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If you feel dizzy, lightheaded and weak during the summer, you may be suffering from seasonal low blood pressure. Find out more about why blood pressure drops when temperatures rise, and what you can do about it.

Are you feeling weak, dizzy, and lightheaded? If that's a regular occurrence for you during the summer, you may think of these unpleasant symptoms as a normal side effect of warmer weather. If you're on holiday, meanwhile, you may attribute your symptoms to jet lag, alcohol, or a simple lack of sleep. Think again. It's quite likely that you're suffering from seasonal hypotension — low blood pressure brought on by warmer weather. 

How do seasons affect blood pressure, is hypotension dangerous, what are the symptoms and what can you do about it? Read on to find out more.

How Seasons Affect Blood Pressure

Seasonal changes in blood pressure are rarely talked about. That's surprising, because there is plenty of evidence that blood pressure rises in winter and drops during the summer. This is true for people of all ages groups and both genders, and happens even if your blood pressure is generally already too low or too high. It even happens to people who take medication for high blood pressure. 

Why does this happen? The consensus is that blood vessels narrow in colder weather, while they relax when the temperature shoots up. Additionally, the extra sweating associated with warmer weather leads to fluid and salt loss, causing blood pressure to drop even further. 

Despite the fact that this phenomen was first observed as far back as 1920 and numerous studies have since been conducted to find out more about seasonal blood pressure changes, few people are aware of the possibility that this might happen. Hypertension patients, who tend to measure their blood pressure regularly, are perhaps most likely to be aware of the way in which their blood pressure changes with the weather.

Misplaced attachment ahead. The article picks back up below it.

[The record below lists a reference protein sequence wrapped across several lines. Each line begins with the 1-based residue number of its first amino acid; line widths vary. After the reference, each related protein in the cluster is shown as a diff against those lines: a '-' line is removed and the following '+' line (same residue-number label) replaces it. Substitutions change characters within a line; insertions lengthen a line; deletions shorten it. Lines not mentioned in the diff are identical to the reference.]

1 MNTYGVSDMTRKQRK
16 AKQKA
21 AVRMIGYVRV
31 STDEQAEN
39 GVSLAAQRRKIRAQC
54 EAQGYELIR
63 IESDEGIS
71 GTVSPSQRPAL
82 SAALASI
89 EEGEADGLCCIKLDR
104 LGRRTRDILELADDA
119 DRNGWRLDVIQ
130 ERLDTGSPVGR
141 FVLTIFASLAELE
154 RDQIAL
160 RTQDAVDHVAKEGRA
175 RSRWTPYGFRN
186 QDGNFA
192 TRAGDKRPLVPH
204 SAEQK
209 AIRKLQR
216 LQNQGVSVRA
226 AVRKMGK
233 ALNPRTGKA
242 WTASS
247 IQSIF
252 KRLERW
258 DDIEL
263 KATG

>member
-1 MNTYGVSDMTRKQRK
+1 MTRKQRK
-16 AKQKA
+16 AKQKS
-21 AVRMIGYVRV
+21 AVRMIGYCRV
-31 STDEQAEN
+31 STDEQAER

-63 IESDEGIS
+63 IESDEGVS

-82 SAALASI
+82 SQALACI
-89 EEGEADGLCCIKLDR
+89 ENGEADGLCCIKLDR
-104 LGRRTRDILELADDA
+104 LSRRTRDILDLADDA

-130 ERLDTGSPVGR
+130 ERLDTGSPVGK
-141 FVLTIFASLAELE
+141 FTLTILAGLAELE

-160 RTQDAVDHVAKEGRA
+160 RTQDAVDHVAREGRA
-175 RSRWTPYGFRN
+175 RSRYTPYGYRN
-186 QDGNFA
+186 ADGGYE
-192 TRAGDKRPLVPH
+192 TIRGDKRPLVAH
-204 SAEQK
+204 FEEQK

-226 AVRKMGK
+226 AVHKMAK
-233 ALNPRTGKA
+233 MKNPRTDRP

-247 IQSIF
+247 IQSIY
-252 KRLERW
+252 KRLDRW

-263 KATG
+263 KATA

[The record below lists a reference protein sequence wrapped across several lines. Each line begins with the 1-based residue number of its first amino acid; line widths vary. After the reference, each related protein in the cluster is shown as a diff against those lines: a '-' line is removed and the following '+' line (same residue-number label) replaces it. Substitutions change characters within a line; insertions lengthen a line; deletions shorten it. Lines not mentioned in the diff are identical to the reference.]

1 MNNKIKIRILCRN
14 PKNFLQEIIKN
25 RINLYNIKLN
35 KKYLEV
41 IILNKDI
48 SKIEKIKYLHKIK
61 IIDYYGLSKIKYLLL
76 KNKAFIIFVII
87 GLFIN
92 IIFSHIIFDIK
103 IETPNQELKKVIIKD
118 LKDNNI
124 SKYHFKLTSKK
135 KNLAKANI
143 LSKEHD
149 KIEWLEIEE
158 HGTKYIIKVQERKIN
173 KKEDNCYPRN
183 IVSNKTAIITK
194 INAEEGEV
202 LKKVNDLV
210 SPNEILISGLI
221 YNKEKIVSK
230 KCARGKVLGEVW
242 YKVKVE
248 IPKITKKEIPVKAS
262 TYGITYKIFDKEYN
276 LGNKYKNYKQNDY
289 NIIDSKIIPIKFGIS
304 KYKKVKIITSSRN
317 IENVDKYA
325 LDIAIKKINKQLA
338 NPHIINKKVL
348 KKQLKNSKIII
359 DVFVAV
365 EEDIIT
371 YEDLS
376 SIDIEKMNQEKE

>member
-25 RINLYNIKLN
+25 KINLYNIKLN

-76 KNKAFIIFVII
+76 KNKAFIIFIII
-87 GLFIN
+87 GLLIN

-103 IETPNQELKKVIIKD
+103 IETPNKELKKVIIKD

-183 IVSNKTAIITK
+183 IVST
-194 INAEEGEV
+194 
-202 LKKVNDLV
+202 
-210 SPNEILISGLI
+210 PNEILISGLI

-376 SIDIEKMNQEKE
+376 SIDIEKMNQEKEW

Hypotension: The Symptoms

The idea that neither high nor low blood pressure leads to symptoms is another very prevalent misconception. Many people do indeed notice changes in their blood pressure. That doesn't mean they're aware of the cause of their symptoms, of course. Blood pressure refers to the pressure in your arteries during both the resting and active phase of your heart beat. Systolic pressure, the top number on a blood pressure reading, refers to pressure while the heart is beating. Diastolic, the bottom number, refers to the pressure during the resting phase. 

Your blood pressure may be considered to be too low if your systolic pressure is 90 mm Hg or lower, or (not and!) your diastolic pressure is equal to or below 60 mm Hg. Some doctors will not consider this to be a problem unless you do have symptoms, however.

The symptoms of low blood pressure include:

  • Feelings of general weakness
  • Being lightheaded or dizzy
  • Feeling unsteady on your feet
  • Feeling like you may faint, or actually fainting
  • Blurred vision
  • Heart palpitations
  • Nausea
  • And even confusion
These symptoms are highly unpleasant and can make daily life difficult. It's important to be aware of the fact that low blood pressure can be caused by medical conditions. Some, like pregnancy and dehyration (more common in summer, for obvious reasons) are temporary. Others, like heart disease and hormonal disorders, are not. Low blood pressure may also be a side effect of nutritional deficiencies. Though high blood pressure is much more commonly recognized as a condition that can jeopardize your health, it is clear that low blood pressure deserves to be taken seriously as well.
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